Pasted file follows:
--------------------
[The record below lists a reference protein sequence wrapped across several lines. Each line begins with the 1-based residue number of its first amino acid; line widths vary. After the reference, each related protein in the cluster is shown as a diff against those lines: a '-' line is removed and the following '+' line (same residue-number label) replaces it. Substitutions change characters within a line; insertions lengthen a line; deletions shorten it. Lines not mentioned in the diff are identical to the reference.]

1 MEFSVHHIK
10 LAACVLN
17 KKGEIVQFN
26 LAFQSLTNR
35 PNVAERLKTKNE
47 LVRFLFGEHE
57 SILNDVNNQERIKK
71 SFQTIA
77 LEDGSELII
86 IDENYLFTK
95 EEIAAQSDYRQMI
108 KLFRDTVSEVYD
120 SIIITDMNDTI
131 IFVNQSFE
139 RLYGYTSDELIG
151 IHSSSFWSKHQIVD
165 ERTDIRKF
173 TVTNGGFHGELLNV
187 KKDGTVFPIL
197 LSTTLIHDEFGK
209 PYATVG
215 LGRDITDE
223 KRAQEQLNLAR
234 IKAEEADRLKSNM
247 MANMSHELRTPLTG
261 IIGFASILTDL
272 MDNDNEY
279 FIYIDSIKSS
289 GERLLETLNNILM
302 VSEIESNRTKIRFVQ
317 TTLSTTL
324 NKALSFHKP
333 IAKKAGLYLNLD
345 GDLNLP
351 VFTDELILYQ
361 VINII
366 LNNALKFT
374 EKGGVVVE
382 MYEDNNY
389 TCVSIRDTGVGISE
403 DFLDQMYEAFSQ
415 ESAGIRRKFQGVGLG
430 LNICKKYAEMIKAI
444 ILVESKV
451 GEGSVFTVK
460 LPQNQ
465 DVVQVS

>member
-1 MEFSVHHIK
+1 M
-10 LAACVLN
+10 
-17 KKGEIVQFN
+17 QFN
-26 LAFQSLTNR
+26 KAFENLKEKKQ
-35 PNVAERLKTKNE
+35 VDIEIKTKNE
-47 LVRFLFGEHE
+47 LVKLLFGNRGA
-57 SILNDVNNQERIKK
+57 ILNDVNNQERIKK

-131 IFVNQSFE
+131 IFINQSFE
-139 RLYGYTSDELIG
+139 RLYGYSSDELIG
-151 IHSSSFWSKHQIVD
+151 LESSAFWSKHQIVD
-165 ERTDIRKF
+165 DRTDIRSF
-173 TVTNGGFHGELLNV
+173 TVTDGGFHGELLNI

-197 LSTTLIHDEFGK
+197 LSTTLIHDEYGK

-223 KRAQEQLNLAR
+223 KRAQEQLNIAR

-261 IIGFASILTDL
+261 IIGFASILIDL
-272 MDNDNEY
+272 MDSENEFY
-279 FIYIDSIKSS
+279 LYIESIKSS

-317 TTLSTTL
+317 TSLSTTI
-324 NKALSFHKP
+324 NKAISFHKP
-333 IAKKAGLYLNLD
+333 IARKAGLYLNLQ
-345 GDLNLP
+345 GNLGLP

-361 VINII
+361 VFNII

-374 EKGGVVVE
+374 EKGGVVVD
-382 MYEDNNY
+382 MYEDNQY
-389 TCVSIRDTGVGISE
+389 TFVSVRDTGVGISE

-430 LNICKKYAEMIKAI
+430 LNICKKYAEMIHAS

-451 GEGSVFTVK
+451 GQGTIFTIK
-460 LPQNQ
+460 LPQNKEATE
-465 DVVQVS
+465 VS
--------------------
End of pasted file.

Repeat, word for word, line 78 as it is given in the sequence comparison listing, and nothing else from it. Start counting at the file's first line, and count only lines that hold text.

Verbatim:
-261 IIGFASILTDL